In other words, many fish populations cannot rebuild even if left alone, and fishing pressure is often irrelevant to fish abundance. In other words there is nothing anyone can do (a view that strikes me as a kind of “learned helplessness”). Why waste time addressing problems? Why not just forget about it and go fishing—hard!

Thresher shark. Credit: Carl Safina

Here’s why not: many fish populations do in fact rebuild if fishing pressure eases. And on this point, in fact, Hilborn recently contradicts the impression much of his work and statements have given. In a recent posting on tunas and billfishes globally, this time Hilborn shows that population numbers do in fact respond to changes in fishing pressure, stating:

“In general, fishing mortality has declined for most of tuna and billfish stocks in the last decade due to an improvement in management by the tuna’s Regional Fishery Management Organizations. In our paper, we showed that the implementation of total allowable catches (TACs) to limit catches is the management measure that leads to the fastest rebuilding of overfished tuna and billfish stocks. In addition, limits in fishing capacity, seasonal closures and minimum size regulations were also important in reducing fishing pressure but not as important as TACs in increasing stock biomass.”

That certainly seems at odds with the impression I get from his testimony to Congress of 2013 as quoted above (“Rebuilding…may indeed be impossible…regardless of reductions in fishing.”)

Here’s another strong impression I get: During the times Ray criticized many people who were working hard to reduce fishing pressure through catch reductions and other methods—those people (and I was among them) had some success and those methods generally worked. And now Ray is “showing” us that they work. And he is using data to back up his claims—as his supporters always say he always does.

Everyone uses data to back their claims. But what one is looking for affects what one looks at. Fisheries scientists like Hilborn often look for how many fish can be caught, while fish- and ocean ecologists look for how many fish must be left in the sea, or how to get them back. We now know that while some deeply depleted fish have been unable to rebuild, many others have indeed rebuilt when fishing pressure has lessened.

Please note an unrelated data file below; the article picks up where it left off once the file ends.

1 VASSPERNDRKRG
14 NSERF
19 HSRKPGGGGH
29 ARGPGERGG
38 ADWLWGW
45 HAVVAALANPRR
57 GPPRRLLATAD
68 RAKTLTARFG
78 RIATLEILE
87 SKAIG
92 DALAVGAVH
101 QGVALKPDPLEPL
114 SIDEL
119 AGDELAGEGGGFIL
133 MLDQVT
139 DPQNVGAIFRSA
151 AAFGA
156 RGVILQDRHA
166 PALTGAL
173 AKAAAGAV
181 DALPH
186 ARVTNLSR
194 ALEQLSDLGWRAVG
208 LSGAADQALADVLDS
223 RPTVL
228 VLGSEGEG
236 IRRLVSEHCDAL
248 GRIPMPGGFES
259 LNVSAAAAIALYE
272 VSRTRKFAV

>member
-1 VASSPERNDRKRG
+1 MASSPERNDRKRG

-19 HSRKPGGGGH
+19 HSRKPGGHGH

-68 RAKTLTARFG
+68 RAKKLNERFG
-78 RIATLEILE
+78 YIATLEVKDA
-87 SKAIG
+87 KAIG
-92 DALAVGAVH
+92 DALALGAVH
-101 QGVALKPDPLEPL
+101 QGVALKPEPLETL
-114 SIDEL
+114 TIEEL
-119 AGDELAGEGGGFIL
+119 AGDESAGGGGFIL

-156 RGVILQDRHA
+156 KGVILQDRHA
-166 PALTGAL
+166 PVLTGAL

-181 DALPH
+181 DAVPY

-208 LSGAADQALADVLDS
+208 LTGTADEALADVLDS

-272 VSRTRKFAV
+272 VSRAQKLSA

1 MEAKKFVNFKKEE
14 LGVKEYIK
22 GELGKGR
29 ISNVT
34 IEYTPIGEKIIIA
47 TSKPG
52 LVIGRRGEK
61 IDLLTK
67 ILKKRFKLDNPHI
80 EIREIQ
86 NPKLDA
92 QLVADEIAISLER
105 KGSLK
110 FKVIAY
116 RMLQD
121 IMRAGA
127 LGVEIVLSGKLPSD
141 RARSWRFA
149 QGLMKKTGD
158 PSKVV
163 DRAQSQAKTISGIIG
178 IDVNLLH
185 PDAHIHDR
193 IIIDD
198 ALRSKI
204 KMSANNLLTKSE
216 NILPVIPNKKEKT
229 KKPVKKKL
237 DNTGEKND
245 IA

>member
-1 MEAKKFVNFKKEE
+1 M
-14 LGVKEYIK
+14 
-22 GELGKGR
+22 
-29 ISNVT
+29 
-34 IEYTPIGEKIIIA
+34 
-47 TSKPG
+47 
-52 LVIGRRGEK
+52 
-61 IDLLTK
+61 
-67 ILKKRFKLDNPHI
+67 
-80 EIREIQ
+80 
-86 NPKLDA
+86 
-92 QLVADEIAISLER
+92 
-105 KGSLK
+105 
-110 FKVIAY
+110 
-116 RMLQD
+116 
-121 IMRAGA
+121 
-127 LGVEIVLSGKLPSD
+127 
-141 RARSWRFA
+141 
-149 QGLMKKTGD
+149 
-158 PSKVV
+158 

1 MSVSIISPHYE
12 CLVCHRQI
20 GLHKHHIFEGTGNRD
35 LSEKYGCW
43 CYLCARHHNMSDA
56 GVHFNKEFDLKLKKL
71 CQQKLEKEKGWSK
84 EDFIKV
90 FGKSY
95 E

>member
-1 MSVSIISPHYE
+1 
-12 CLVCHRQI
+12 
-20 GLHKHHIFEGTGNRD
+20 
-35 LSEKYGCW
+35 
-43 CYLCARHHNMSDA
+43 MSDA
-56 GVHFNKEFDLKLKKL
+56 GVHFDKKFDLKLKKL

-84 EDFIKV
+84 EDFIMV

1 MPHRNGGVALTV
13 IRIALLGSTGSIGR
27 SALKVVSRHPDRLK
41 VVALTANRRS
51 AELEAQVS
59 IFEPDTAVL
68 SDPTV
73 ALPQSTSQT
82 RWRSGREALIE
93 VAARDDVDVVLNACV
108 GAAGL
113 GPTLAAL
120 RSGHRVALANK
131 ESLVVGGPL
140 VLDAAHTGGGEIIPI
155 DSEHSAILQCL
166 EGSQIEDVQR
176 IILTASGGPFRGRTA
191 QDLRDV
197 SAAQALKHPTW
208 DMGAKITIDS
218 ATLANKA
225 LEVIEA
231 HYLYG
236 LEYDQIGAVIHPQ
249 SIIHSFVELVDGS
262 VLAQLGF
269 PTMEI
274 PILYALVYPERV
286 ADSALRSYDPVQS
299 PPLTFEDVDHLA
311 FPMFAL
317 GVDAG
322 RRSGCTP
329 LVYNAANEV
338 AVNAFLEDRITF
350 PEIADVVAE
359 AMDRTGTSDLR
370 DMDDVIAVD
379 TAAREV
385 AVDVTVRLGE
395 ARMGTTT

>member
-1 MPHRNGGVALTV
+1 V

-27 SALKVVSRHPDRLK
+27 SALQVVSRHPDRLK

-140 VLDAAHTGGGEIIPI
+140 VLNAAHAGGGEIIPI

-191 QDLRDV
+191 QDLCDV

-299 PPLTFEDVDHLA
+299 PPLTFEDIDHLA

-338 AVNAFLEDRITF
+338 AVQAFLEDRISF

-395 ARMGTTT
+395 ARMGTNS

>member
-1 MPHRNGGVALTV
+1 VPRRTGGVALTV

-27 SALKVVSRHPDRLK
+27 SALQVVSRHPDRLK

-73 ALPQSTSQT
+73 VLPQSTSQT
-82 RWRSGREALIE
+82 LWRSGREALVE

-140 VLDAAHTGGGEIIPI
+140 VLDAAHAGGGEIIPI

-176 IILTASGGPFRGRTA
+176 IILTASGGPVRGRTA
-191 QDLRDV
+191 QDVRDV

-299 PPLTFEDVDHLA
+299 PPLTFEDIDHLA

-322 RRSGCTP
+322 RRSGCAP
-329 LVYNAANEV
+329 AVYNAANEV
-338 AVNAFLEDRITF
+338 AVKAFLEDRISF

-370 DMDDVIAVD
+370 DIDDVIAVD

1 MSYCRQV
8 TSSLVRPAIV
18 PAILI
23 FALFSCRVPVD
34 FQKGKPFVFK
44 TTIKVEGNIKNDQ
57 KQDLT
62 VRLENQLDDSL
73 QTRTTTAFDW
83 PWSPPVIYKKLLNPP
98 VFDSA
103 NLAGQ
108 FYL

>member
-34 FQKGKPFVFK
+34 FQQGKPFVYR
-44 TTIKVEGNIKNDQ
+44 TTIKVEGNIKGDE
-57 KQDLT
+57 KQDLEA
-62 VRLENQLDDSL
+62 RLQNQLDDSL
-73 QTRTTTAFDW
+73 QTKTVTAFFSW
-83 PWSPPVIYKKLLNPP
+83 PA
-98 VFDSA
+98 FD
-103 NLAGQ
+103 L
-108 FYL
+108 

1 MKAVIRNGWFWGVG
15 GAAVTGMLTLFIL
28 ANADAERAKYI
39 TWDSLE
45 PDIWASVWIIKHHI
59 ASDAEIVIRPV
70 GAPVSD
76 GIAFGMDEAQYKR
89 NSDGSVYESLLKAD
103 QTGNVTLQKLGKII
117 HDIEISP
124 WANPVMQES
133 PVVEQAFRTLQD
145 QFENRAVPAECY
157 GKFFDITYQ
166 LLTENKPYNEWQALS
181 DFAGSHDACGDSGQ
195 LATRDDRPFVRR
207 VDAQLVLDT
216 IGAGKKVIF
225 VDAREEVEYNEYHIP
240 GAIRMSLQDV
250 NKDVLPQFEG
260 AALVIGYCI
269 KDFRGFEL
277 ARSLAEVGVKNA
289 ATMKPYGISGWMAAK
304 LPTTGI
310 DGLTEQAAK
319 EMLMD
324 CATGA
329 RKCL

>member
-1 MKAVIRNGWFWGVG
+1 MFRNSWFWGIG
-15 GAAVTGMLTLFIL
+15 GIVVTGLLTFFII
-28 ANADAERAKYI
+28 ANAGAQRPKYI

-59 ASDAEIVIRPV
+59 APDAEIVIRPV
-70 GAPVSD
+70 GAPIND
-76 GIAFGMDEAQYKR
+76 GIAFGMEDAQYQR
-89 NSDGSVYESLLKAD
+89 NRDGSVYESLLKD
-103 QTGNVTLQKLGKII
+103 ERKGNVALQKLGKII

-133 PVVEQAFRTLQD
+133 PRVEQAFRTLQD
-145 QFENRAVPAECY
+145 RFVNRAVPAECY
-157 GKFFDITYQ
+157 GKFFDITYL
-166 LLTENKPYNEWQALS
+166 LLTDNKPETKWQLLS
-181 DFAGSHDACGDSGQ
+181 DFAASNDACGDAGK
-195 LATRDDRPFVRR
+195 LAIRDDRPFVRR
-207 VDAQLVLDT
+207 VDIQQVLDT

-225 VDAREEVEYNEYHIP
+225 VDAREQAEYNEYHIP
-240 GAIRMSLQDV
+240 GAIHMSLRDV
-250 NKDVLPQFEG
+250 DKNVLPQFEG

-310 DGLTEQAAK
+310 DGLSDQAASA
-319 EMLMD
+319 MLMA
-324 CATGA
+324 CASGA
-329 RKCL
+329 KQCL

So I don’t think the main issue is whether Hilborn discloses funding or not. Let’s just say he does. Perhaps the point is that Ray Hilborn is a darling of the fishing industry and a hero to extraction-oriented fisheries scientists because he thinks like they do, seems to excuse excesses, and seems to give them permission to do what they want to do: catch fish and not worry too much about it.

Perhaps I worry too much. But I do worry. And I do see that in many hard-fought, hard-won cases, easing up on fishing has created recoveries. And recoveries are good. They’re even good for fishing. That’s my view.

~ Carl Safina

Carl Safina is author of seven books, including Song for the Blue Ocean, which was a New York Times Notable Book of the Year, Eye of the Albatross, Voyage of the Turtle, and The View From Lazy Point. Safina is founding president of The Safina Center at Stony Brook University, where he also co-chairs the University's Alan Alda Center for Communicating Science. A winner of the 2012 Orion Award and a MacArthur Prize, among others, his work has been featured in outlets such as The New York Times, National Geographic, and The Huffington Post, and he hosts “Saving the Ocean” on PBS. The paperback version of Safina's seventh book, "Beyond Words: What Animals Think and Feel," is available in stores July 12, 2016.
  • Glenn Reed

    Dear Mr Safina:

    If funding tells me there is bias what am I to make of published research with funding from:

    The Gordon and Betty Moore Foundation (and all Foundations)
    The Pew Charitable Trusts (and all Trusts)
    National Geographic
    Federal Funding

    If the funding for a published paper was 50% industry / 50% foundation what should determine it’s lack of bias? That it was published, or that it was funded by two sources with differing perspectives? 90% / 10% funding from the same sources, and vice versa?

    When you do work that is funded by some entity, is your work biased by the funding source?


    • Glenn-
      Good questions, but your last question implies that you perhaps did not actually read the article.

  • Milo Adkison

    Dear Dr. Safina,

    I greatly wish that this had been the original article you submitted. Although I disagree with some of your points, and think you misrepresent some of Hilborn’s positions, this article falls within the realm of acceptable scientific debate. Certainly Ray’s written articles with similar tone.

    However, the original article with Hocevar was not a debate on scientific disagreements, but a simple character assassination. At this point, asserting that “possibly Hilborn sincerely believes in commercial fishing, although my belioef in protecting fish is superior” falls well short of the public apology you owe Hilborn whose integrity you’ve publicly questioned.